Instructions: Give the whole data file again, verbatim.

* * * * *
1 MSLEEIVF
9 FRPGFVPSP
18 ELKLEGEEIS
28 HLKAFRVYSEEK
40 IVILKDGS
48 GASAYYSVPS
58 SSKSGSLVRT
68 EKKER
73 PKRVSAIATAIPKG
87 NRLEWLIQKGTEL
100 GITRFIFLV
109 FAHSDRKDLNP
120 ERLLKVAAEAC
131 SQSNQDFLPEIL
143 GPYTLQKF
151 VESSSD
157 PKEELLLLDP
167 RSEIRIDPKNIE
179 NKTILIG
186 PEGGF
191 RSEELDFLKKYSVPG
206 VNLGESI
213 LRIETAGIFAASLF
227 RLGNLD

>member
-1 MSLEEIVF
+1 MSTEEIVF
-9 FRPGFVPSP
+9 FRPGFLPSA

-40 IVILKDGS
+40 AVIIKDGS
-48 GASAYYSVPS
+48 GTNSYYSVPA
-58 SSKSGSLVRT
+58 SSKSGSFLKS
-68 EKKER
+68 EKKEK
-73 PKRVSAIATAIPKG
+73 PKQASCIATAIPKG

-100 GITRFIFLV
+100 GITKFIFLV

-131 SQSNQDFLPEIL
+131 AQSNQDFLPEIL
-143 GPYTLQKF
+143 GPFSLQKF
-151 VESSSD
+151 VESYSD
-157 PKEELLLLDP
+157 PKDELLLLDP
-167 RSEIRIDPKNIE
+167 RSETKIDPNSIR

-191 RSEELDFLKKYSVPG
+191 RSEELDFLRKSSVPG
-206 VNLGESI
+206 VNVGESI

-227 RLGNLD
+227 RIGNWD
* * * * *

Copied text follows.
1 MSLEEIVF
9 FRPGFVPSP
18 ELKLEGEEIS
28 HLKAFRVYSEEK
40 IVILKDGS
48 GASAYYSVPS
58 SSKSGSLVRT
68 EKKER
73 PKRVSAIATAIPKG
87 NRLEWLIQKGTEL
100 GITRFIFLV
109 FAHSDRKDLNP
120 ERLLKVAAEAC
131 SQSNQDFLPEIL
143 GPYTLQKF
151 VESSSD
157 PKEELLLLDP
167 RSEIRIDPKNIE
179 NKTILIG
186 PEGGF
191 RSEELDFLKKYSVPG
206 VNLGESI
213 LRIETAGIFAASLF
227 RLGNLD

>member
-1 MSLEEIVF
+1 MSTEEIVF
-9 FRPGFVPSP
+9 FRPGFLPSA

-40 IVILKDGS
+40 AVIIKDGS
-48 GASAYYSVPS
+48 GTNSYYSVPA
-58 SSKSGSLVRT
+58 SSKSGSFLKS
-68 EKKER
+68 EKKEK
-73 PKRVSAIATAIPKG
+73 PKQASCIATAIPKG

-100 GITRFIFLV
+100 GITKFIFLV

-131 SQSNQDFLPEIL
+131 AQSNQDFLPEIL
-143 GPYTLQKF
+143 GPFSLQKF
-151 VESSSD
+151 VESYSD
-157 PKEELLLLDP
+157 PKDELLLLDP
-167 RSEIRIDPKNIE
+167 RSETKIDPNSIR

-191 RSEELDFLKKYSVPG
+191 RSEELDFLRKSSVPG
-206 VNLGESI
+206 VNVGESI

-227 RLGNLD
+227 RIGNWD